Symphony No. 6 (Beethoven)

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Part of a sketch by Beethoven for his Symphony No. 6

The Symphony No. 6 in F major, Op. 68, also known as the Pastoral Symphony (German Pastoral-Sinfonie[1]), is a symphony composed by Ludwig van Beethoven, and completed in 1808. One of Beethoven's few works containing explicitly programmatic content,[2] the symphony was first performed in the Theater an der Wien on 22 December 1808[3] in a four hour concert.[4]

The work has become one of the central works of the symphonic repertoire. It is frequently performed, and has been often recorded.

Background[edit]

Portrait of Beethoven in 1804, when he had been working on the Sixth Symphony for two years.

Beethoven was a lover of nature who spent a great deal of his time on walks in the country. He frequently left Vienna to work in rural locations.

The first sketches of the Pastoral Symphony appeared in 1802. It was composed simultaneously with Beethoven's more famous—and more fiery—Fifth Symphony. Both symphonies were premiered in a long and under-rehearsed concert in the Theater an der Wien in Vienna on 22 December 1808.

The composer said that the Sixth Symphony is "more the expression of feeling than painting",[5] a point underlined by the title of the first movement ("Awakening of cheerful feelings...").

Instrumentation[edit]

The symphony is scored for piccolo (fourth movement only), 2 flutes, 2 oboes, 2 clarinets in B flat, 2 bassoons, 2 horns in F and B flat, 2 trumpets in C and E flat (third, fourth, and fifth movements only), 2 trombones (alto and tenor, fourth and fifth movements only), timpani (fourth movement only), and strings.

Form[edit]

The symphony has five movements, rather than the four typical of symphonies of the Classical era. Beethoven annotated the beginning of each movement as follows:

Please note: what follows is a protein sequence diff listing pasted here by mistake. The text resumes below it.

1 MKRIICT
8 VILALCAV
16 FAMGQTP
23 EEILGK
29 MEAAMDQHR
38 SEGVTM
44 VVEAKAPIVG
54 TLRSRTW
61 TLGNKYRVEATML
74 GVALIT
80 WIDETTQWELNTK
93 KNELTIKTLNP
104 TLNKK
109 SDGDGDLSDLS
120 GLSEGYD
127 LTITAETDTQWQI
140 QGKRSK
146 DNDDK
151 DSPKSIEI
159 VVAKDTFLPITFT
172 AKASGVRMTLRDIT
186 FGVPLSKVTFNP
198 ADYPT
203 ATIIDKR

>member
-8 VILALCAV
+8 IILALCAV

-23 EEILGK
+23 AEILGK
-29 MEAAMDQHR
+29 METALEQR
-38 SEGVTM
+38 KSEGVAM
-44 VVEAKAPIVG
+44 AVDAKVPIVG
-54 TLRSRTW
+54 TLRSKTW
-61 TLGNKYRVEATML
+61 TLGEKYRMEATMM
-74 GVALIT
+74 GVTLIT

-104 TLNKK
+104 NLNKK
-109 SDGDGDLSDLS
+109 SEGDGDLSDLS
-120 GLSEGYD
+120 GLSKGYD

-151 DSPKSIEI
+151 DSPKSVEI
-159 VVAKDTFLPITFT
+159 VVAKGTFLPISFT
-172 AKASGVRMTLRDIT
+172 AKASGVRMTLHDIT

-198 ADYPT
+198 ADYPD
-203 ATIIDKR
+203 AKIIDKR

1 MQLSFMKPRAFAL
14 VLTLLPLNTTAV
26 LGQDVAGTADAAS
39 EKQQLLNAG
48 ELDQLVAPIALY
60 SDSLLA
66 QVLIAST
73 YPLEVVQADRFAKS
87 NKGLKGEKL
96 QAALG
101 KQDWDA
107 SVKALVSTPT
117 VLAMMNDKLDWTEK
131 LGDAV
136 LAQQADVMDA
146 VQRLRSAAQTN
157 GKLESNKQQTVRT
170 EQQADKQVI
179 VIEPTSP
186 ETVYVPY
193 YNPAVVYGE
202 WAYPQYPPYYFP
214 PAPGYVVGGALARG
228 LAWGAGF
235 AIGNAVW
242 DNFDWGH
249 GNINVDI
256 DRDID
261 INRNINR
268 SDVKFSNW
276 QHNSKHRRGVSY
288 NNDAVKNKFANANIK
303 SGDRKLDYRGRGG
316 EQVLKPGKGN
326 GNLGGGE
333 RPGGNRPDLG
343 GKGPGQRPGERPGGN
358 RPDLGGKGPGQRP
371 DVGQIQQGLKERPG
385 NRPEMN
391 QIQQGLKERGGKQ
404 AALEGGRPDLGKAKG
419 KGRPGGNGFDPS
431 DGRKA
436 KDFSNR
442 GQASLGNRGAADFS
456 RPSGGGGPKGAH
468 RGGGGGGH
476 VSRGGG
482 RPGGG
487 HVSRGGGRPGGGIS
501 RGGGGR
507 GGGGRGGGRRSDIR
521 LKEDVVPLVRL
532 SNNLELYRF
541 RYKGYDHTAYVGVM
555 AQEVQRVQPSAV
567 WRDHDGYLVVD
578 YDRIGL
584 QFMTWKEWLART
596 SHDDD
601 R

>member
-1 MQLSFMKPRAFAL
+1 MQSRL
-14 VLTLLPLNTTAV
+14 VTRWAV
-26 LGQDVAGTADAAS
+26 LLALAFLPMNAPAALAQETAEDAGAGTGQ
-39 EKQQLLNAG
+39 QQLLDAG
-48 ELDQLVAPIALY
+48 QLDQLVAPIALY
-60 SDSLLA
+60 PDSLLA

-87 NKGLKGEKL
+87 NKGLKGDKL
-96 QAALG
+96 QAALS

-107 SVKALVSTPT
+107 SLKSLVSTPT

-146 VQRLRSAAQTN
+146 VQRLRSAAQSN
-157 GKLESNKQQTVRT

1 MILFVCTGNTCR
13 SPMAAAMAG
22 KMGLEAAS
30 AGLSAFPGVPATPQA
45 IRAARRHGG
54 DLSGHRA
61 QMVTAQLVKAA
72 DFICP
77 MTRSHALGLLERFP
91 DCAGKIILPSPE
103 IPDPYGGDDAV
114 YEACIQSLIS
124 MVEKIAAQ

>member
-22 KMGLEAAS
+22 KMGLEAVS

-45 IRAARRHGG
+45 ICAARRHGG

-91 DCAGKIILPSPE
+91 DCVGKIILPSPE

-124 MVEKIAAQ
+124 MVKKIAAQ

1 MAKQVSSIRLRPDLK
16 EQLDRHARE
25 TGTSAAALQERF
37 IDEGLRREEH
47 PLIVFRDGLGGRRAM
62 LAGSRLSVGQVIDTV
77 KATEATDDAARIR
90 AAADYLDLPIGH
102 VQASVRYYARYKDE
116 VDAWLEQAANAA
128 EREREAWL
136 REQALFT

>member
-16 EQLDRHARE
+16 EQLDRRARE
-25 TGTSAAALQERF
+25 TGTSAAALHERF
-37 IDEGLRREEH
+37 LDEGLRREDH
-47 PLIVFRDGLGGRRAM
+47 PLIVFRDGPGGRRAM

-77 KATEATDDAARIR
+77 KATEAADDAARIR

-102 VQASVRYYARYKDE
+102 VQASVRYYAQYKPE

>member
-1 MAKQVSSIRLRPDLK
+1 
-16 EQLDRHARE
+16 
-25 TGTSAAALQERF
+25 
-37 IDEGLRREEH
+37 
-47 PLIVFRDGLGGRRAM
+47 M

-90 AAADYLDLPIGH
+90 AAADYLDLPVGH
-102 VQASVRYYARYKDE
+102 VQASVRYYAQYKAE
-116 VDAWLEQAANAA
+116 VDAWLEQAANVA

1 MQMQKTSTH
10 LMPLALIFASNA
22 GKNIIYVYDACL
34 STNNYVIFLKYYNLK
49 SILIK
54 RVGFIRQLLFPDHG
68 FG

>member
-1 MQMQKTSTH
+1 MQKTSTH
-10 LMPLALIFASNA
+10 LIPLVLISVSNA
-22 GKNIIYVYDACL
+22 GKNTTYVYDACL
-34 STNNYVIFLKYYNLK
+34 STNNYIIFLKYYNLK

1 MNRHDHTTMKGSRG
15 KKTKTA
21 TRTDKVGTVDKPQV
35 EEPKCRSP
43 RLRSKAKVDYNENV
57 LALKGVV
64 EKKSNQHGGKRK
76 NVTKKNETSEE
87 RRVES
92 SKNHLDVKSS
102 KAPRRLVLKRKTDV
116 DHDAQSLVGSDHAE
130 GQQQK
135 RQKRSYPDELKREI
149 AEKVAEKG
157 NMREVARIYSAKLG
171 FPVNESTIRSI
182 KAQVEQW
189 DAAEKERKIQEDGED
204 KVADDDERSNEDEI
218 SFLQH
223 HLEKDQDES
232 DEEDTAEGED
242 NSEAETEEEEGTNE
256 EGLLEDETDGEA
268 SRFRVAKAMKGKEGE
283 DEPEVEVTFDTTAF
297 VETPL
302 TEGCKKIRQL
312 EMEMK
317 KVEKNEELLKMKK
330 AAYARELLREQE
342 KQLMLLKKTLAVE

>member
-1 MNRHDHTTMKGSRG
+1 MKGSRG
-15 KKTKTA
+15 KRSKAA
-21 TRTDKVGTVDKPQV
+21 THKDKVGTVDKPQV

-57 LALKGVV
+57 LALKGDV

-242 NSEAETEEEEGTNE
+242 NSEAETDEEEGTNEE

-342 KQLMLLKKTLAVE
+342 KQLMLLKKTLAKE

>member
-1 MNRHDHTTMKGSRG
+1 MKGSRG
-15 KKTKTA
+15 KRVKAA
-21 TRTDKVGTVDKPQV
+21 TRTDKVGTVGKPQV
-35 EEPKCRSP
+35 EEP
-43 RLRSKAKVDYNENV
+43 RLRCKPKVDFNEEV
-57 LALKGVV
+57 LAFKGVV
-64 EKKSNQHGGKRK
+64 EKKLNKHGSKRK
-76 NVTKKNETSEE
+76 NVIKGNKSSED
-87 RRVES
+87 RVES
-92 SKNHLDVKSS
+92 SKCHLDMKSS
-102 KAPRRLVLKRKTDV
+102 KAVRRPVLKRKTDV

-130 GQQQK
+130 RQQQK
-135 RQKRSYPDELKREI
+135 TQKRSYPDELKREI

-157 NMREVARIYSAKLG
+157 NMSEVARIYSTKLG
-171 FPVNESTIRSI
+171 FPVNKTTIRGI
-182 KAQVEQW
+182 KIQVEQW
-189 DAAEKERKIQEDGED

1. Erwachen heiterer Empfindungen bei der Ankunft auf dem Lande (Awakening of cheerful feelings upon arrival in the country): Allegro ma non troppo
  2. Szene am Bach (Scene at the brook): Andante molto mosso
  3. Lustiges Zusammensein der Landleute (Happy gathering of country folk): Allegro
  4. Gewitter, Sturm (Thunderstorm; Storm): Allegro
  5. Hirtengesang. Frohe und dankbare Gefühle nach dem Sturm (Shepherds' song; cheerful and thankful feelings after the storm): Allegretto

The third movement ends on an imperfect cadence that leads straight into the fourth; the fourth movement leads straight into the fifth without a pause. A performance of the work lasts about 40 minutes.

Description of movements[edit]

I. Allegro ma non troppo[edit]

The symphony begins with a placid and cheerful movement depicting the composer's feelings as he arrives in the country. The work is in sonata form, and its motifs are extensively developed. At several points Beethoven builds up orchestral texture by multiple repetitions of very short motifs. Yvonne Frindle commented,[6] "the infinite repetition of pattern in nature [is] conveyed through rhythmic cells, its immensity through sustained pure harmonies."

II. Andante molto mosso[edit]

This movement, titled by Beethoven "By the brook," is in 12/8 meter; the key is B flat major, the subdominant of the main key of the work. The movement is in sonata form.

At the opening the strings play a motif that clearly imitates flowing water. The cello section is divided, with just two players playing the flowing-water notes on muted instruments, with the remaining cellos playing mostly pizzicato notes together with the double basses.

The cadenza of bird calls in the second movement; the intended species are labeled in German. Click to enlarge.

Toward the end of the movement, in the coda that begins at measure 124, there is a cadenza for three woodwind instruments that imitates bird calls. Beethoven helpfully identified the bird species in the score: nightingale (flute), quail (oboe), and cuckoo (clarinet).

III. Allegro[edit]

This is a scherzo, which depicts country folk dancing and reveling. It is in F major, returning to the main key of the symphony.